Md. Nadiruzzaman


The Aftermath of the Cyclone Sidr Disaster in Bangladesh


Md. Nadiruzzaman (Nadir) completed his PhD on communities affected by the Cyclone Sidr disaster in Bangladesh. Born in Dhaka the capital city of Bangladesh, Nadir studies how local communities that have been marginalised in society are able to overcome immense struggles due to socioeconomic inequality. Partially inspired by his previous research for his Master’s thesis at Durham University into the power dynamics between local and national government in Bangladesh, Nadir’s PhD research examines the struggles of marginalised communities in the aftermath of the Cyclone Sidr disaster. Working closely with communities in some of the areas hardest hit by Cyclone Sidr, he was able to assess the risks they face, while identifying ways they could overcome them, such as through NGO interventions that can assist communities in preparing for and building resilience to disasters.


After the Cyclone Sidr disaster itself caused an immense amount of damage in Bangladesh, Nadir discovered that people faced numerous risks during its aftermath. Those struggling economically in Bangladesh, such as fishing communities, move to areas that are more vulnerable to the impacts of cyclones. But fishermen in Bangladesh face not only the destruction caused by natural hazards, but also must struggle against economic and social inequality.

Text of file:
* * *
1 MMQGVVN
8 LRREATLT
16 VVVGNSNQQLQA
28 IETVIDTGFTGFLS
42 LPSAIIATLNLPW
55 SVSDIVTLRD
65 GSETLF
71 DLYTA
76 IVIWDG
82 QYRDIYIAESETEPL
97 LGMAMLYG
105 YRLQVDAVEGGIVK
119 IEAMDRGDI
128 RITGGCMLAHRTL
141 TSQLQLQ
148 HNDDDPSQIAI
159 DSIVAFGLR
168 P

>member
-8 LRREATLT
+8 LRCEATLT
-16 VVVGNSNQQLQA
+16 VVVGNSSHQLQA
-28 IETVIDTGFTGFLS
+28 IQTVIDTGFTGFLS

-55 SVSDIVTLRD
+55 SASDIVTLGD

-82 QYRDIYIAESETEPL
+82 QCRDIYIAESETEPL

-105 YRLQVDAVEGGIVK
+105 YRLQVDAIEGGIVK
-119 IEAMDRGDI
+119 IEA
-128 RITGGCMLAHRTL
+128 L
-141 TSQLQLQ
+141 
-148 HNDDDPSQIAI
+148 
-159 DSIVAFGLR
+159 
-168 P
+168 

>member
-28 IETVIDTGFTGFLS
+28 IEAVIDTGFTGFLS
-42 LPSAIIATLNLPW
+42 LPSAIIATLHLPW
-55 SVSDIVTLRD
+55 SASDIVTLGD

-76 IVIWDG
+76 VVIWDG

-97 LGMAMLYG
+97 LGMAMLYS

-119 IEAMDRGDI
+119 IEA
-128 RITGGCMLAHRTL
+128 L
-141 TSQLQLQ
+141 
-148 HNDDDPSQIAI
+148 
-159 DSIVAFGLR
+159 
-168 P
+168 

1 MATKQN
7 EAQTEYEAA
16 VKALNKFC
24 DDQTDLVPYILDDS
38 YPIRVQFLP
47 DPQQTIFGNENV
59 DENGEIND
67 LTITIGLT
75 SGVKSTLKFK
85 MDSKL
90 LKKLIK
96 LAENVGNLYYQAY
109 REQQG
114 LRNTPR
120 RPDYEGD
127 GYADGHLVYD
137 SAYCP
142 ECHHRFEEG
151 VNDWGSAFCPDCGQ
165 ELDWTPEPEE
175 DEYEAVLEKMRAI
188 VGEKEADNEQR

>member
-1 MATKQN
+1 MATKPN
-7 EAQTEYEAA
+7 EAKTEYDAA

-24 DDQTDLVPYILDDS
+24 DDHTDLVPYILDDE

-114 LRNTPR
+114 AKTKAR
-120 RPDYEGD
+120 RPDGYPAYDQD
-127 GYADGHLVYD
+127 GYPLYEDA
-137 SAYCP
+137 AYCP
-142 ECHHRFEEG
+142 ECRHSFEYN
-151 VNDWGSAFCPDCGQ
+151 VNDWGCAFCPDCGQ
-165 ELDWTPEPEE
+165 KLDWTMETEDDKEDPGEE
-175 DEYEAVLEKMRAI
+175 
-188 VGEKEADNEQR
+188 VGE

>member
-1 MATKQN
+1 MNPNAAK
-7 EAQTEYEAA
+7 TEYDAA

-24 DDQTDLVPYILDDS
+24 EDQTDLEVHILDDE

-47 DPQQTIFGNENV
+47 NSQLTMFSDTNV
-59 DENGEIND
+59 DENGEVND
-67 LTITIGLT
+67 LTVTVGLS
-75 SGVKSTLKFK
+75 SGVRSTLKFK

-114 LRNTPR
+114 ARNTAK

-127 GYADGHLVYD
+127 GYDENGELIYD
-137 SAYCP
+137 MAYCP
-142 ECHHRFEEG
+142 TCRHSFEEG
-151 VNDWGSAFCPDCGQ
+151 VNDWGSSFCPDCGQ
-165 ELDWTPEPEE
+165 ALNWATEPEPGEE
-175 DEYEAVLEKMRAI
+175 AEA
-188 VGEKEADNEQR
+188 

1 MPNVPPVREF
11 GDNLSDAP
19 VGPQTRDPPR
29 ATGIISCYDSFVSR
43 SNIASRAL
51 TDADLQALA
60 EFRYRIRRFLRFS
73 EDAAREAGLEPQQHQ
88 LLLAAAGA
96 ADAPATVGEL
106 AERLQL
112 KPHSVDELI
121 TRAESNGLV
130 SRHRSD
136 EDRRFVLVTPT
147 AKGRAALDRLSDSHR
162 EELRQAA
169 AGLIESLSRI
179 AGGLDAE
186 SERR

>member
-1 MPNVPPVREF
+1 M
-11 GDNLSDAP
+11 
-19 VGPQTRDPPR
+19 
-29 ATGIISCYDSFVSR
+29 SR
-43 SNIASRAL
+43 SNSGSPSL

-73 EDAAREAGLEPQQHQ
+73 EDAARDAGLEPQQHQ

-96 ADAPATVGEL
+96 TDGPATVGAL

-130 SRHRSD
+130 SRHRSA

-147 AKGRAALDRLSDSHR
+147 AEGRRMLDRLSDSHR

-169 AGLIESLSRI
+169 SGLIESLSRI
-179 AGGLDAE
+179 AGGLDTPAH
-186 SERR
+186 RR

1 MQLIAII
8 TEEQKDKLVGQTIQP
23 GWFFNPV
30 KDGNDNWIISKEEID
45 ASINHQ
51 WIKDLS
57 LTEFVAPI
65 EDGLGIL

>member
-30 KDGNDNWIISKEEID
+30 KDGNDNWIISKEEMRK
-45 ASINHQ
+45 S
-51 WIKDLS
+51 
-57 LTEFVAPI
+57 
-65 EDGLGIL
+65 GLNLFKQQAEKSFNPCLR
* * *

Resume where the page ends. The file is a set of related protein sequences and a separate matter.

Nadir’s research helped give fishermen who were socially marginalised a political voice where before they had no way of communicating their struggles. The research gained local and national attention from the media and government which changed the understanding of local civil society about the fishing community. In response to Nadir’s work, local government began to enforce existing laws that protected fishermen.

Not only were people struggling to maintain their livelihoods after Cyclone Sidr, but troubles with obtaining sufficient housing after the disaster was also experienced by many people living in south Bangladesh. Based on eight months of ethnographic field work in Gabtola, Nadir found that housing provided by government was not sufficiently resilient to withstand the effects of cyclone hazards, nor cost-effective or conducive to the livelihoods or public health of communities. Findings from this research published in the scientific journal Natural Hazards can assist public authorities and NGOs in revising and improving upon their post-disaster housing programmes to better deal with future disasters.

For more about Nadir’s research: